Erich Eder was born in Bavaria on April 5, 1924. At the age of twenty he was sent as Commanding Officer of the Wehrmacht on the Italia front in Mombaroccio (Pesaro). Here he became friends with Father Sante Raffaelli, a Franciscan friar guardian of the convent of Blessed Sante who hid fugitives - including several Jewish families.
Alfredo Sarano, secretary of the Jewish Community of Milan, also found refuge in the convent. He fled with his family after hiding the list of about 14 thousand Milanese Jews. When Erich Eder discovered the presence of the Jews, he decided to contravene the orders and told Father Sante Raffaelli that he would not arrest any Jews, thus saving from deportations not only the Sarano family but also all the Jews registered in the lists kept by Alfredo.
After the Allied bombing of the convent on 25 August 1944, Erich Eder returned, risking his life, to verify that the friars and the hidden civilians were well.
Moreover, during the war operations, he made a vow to Blessed Sante and left a letter to Father Sante Raffaelli in which he asked him to inform his family in the case of he died in battle. In the letter, he wrote to his mother that he had obeyed his conscience in war and followed the Christian values she had taught him.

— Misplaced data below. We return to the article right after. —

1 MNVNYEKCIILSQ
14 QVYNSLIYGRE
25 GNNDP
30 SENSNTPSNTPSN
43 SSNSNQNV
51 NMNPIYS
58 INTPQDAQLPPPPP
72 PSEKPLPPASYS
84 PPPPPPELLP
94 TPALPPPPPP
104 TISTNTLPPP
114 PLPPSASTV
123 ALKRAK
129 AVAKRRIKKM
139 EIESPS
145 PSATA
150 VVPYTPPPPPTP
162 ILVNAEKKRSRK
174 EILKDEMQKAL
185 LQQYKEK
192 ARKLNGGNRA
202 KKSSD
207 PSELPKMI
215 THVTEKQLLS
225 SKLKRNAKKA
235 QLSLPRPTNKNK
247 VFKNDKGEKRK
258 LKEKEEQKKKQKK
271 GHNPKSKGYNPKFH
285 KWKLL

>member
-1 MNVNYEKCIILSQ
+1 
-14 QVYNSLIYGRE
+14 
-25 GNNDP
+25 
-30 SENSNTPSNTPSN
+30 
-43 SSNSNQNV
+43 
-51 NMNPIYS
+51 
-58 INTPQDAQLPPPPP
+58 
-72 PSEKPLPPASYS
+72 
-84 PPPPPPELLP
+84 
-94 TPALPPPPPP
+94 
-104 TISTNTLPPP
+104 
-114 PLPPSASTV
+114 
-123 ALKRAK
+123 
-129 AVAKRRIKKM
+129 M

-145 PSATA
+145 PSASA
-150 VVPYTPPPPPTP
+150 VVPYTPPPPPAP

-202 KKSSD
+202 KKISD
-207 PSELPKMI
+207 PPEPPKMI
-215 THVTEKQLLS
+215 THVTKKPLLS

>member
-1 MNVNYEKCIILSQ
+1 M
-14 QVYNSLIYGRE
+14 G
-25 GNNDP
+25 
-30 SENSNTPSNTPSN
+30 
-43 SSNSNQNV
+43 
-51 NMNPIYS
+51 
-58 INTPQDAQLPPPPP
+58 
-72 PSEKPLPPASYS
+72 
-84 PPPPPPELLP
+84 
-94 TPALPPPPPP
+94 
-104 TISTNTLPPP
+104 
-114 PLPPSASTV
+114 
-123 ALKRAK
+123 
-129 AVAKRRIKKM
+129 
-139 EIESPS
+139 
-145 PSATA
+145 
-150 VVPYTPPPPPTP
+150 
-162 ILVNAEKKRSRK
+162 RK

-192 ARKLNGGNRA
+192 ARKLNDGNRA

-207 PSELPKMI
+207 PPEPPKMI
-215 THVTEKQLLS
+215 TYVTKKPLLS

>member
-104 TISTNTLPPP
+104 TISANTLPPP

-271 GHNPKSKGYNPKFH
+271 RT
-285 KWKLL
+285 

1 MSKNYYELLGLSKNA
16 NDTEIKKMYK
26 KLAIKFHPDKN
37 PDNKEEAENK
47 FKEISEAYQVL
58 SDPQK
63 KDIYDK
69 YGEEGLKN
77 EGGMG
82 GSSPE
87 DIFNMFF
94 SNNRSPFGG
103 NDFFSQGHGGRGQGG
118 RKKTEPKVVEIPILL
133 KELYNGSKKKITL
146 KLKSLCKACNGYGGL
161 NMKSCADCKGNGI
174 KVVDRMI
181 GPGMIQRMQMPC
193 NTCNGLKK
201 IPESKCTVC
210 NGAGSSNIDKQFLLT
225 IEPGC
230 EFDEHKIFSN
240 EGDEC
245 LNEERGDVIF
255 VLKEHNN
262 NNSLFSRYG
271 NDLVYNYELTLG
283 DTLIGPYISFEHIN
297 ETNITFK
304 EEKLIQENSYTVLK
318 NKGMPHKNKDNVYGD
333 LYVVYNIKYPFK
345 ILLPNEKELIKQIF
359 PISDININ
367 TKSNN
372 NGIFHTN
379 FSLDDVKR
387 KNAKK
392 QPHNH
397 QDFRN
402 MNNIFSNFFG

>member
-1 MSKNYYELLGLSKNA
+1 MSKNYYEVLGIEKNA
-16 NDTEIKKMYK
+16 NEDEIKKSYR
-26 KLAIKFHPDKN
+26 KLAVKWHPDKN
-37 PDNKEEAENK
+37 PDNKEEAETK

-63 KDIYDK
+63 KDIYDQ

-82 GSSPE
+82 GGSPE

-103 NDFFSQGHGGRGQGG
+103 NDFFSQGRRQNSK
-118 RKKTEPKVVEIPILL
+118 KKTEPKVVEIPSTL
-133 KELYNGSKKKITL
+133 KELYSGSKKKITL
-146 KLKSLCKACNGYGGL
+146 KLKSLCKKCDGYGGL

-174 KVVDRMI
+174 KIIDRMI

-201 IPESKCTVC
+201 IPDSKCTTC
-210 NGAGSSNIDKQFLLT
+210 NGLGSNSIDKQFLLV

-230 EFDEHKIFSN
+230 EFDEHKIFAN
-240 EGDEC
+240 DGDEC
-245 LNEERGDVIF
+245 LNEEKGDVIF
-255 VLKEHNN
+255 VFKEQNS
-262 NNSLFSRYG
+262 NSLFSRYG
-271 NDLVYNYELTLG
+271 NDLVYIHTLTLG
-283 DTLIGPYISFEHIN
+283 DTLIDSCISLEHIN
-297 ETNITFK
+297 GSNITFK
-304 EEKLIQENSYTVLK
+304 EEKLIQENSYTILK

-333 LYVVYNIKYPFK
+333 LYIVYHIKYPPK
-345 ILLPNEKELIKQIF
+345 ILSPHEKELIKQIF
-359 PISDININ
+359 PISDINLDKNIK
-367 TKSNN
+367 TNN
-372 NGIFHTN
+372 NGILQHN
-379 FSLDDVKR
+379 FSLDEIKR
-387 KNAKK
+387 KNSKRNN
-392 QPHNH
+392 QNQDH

Until a few years ago, the Sarano family didn't know that the salvation of their beloved ones depended not only on the friar of the convent but also on the courageous choice of the young commander Eder.
At the end of the war, it was learned that the Eder family had also saved the Jewish Betty Greif from deportation, and probably other people as well, by not revealing where they were taking refuge.
Erich Eder died at 74 years in 1998.
During the years of persecution, Alfredo Sarano wrote a diary that he left to his three daughters as a spiritual inheritance. The relationship between Father Sante Raffaelli and Alfredo's family continued after the war in private form. In 2011, the journalist Roberto Mazzoli met the Sarano family in Israel (in 1969 Alfredo moved to Israel with the family, where he died on April 2 in 1990). There, the Sarano sisters decided to give the diary to Mazzoli, who was able to find Eder's son.
The story of the young Catholic Commander now is narrated in the book "We are here we are alive - the Diary of Alfredo Sarano and of the family who escaped the Shoah" by Roberto Mazzoli, published by San Paolo with a preface by Liliana Segre. The Senator recognized in Sarano's diary some people from Mombaraccio and Pesaro whom she met in the 1960s.
Reported by Emanuele Petrucci
Gardens that honour Erich Eder
You can find a tree in the Virtual Garden Monte Stella's Stories.